By Staff Sgt. J. Paul Croxon
Defense Media Activity-Air Force
WASHINGTON (AFNS) — The Air Force’s senior military officer released his vision for the future in the CSAF Vector 2011, which highlights the service’s unique contributions to national security and also provides updates and the way ahead on the Air Force’s priorities.
“A year ago I presented a vision for our Air Force,” Air Force Chief of Staff Gen. Norton Schwartz said. “That same vision remains: I see our Air Force rising, strong and capable — an Air Force consistently and reliably delivering Global Vigilance, Reach and Power for America — in what is likely to be a very challenging future.”
“We made a lot of progress last year, but there is still much to accomplish,” he said. “This Vector provides an update of where we have been and where we still need to go as the world’s greatest Air Force.”
In his Vector, Schwartz discusses the strategic environment and challenges facing today’s Air Force, to include budget pressures.
“In the coming years, our nation and our Air Force will face a budget environment unlike anything we have encountered in decades,” he said.
As elected officials consider what to do about the growing federal debt, pressure will mount to reduce defense spending.
“The Air Force will play a role in the solution, but not by retrenching or continuing business as usual on a reduced scale,” he said. “My pledge for the coming year is to strengthen unit readiness and avoid a creeping hollow force that provides only the illusion of global vigilance, reach and power.”
“Yet, even as we operate aging systems, many Air Force capabilities require modernization to help us shape and respond to a very challenging future,” the general said. “We must make difficult choices to balance near-term operational readiness with longer term needs, and fit all of that into a more affordable package.”
The first step to achieving that balance is to reaffirm the Air Force’s commitment to its Airmen and its mission, Schwartz said.
“We take pride in having a diverse, highly trained and educated force, and will continue to devote the necessary time and resources to develop Airmen who are prepared, individually and collectively, to solve the challenges of the future,” he said.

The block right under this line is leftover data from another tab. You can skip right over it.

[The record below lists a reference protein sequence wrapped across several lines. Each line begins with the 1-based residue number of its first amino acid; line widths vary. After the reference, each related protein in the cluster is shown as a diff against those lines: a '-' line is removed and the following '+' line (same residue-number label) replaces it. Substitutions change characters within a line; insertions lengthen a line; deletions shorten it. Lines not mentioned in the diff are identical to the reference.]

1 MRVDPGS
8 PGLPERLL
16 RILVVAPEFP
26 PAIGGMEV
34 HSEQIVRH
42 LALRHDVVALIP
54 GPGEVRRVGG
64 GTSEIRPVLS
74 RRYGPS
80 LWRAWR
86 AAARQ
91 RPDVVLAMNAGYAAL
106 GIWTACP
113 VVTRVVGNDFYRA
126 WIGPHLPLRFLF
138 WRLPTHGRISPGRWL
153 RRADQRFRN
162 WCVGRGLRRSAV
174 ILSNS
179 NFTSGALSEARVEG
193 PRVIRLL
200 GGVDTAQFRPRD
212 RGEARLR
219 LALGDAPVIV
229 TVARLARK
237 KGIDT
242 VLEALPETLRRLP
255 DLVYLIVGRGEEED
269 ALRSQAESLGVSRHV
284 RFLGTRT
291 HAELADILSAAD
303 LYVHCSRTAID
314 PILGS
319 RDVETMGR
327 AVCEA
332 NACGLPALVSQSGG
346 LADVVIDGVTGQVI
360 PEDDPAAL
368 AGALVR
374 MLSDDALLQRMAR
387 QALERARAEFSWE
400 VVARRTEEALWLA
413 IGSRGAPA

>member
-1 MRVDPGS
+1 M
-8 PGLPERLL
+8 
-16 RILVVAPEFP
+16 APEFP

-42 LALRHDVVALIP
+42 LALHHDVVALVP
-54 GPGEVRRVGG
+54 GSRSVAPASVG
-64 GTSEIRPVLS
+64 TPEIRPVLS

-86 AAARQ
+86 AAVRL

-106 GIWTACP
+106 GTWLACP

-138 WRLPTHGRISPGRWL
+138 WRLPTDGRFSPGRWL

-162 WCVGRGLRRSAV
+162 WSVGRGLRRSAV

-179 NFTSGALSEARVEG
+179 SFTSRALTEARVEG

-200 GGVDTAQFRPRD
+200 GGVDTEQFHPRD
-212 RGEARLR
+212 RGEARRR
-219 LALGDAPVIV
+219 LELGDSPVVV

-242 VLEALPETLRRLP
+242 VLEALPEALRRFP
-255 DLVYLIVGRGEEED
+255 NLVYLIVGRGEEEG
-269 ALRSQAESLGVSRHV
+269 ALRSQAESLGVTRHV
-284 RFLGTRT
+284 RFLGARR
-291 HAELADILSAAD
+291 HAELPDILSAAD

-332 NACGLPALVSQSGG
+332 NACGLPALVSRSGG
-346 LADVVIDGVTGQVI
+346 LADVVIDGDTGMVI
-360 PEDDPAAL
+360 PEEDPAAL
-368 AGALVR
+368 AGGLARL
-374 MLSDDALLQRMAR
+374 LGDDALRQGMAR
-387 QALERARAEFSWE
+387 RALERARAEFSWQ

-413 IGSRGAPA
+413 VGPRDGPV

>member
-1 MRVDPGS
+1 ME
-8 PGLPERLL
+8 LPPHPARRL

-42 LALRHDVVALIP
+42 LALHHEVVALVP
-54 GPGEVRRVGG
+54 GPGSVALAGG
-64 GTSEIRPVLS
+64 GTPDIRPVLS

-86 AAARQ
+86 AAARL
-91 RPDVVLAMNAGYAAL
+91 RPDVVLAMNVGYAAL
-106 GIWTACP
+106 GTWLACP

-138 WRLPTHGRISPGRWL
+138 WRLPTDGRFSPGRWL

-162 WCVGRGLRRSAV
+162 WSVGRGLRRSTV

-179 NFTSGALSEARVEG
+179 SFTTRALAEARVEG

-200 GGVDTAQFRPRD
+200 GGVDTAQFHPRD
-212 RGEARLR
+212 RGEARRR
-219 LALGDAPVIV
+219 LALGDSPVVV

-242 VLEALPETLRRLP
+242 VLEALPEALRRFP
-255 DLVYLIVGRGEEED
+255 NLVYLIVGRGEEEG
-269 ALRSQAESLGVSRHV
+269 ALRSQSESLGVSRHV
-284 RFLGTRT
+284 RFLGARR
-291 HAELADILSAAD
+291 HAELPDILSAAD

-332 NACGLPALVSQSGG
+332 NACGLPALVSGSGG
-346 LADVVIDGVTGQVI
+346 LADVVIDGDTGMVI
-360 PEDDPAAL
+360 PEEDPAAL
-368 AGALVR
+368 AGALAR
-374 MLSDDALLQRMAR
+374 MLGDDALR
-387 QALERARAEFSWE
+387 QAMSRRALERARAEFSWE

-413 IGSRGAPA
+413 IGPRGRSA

The Vector also highlights the Air Force’s unique contributions to national security, which the general said Airmen must understand, appreciate and be able to articulate.
“While we conduct many missions, there are four unique Air Force contributions that define us: gaining control of air, space and cyberspace; holding targets at risk around the world; providing responsive intelligence, surveillance and reconnaissance; and rapidly transporting people and equipment across the globe,” Schwartz said. “We carry out each of these unique, advanced capabilities through an unmatched global command and control network.”
“Collectively, they not only distinguish our Air Force as the preeminent air and space power, they also bolster the United States’ reputation as the world’s most responsive and capable strategic actor,” he said. “The nature of the rapidly changing security environment demands that we focus on sustaining these enduring contributions.”
Schwartz’s Vector also provides an update on progress made and the way ahead toward sustaining the Air Force’s five priorities of continuing to strengthen the Air Force nuclear enterprise, partnering with the joint and coalition team to win today’s fight, developing and caring for Airmen, modernizing inventories and training, and recapturing acquisition excellence.
“Guided by a common vector and the coming year’s emphasis on unit readiness, we will continue to train and educate our people while we execute today’s missions and work hard to develop the next generation of capabilities that will shape the future security environment,” the general said. “Paired with the complementary capabilities of our Joint and coalition partners, we will ensure our Air Force remains poised to preserve peace and to provide Global Vigilance, Reach and Power for today’s fights and for generations to come.”
To read the CSAF Vector 2011 and other senior leader viewpoints, visit the information section on AF.mil at http://www.af.mil/information/viewpoints/index.asp.